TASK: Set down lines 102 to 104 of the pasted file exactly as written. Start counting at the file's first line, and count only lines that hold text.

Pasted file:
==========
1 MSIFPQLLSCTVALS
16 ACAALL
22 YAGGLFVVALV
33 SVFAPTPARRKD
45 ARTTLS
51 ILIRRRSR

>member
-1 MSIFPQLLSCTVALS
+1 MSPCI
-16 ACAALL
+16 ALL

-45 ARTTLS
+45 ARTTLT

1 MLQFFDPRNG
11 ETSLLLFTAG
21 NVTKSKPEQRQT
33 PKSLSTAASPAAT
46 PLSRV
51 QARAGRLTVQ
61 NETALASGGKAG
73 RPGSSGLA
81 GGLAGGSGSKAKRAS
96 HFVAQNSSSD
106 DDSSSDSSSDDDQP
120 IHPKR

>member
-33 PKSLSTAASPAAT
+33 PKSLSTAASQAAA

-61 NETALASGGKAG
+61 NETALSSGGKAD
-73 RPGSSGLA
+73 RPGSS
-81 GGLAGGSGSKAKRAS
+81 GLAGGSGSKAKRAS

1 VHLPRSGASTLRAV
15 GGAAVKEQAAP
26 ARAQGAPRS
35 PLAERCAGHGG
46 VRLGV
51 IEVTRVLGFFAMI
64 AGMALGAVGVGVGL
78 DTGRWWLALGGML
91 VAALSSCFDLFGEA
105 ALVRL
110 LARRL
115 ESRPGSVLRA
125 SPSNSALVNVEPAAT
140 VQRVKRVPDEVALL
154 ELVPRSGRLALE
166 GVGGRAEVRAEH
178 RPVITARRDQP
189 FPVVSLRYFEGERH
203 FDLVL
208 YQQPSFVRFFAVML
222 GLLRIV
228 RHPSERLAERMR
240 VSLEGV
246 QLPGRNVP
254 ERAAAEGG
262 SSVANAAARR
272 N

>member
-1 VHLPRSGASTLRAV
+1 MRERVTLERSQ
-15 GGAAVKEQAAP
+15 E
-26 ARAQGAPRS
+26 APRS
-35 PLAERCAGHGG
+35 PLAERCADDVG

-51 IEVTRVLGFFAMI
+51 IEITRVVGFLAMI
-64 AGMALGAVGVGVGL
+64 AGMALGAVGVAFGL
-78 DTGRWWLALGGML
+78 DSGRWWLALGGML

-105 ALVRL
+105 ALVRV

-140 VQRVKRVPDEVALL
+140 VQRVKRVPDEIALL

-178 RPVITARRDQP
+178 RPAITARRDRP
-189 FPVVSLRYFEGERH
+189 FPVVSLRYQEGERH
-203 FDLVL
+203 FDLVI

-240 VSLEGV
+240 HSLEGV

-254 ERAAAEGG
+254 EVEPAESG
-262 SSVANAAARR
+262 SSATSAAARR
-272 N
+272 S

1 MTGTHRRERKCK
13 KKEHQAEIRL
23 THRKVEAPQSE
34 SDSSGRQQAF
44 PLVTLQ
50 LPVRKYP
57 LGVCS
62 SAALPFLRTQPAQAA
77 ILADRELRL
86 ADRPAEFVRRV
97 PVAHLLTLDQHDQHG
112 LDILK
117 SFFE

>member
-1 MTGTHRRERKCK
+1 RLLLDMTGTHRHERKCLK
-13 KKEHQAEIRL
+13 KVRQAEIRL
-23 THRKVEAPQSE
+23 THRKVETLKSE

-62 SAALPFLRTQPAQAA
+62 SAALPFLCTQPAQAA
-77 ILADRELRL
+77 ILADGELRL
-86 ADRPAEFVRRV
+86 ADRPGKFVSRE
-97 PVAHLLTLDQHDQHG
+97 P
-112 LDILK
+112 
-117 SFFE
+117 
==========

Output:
62 SAALPFLRTQPAQAA
77 ILADRELRL
86 ADRPAEFVRRV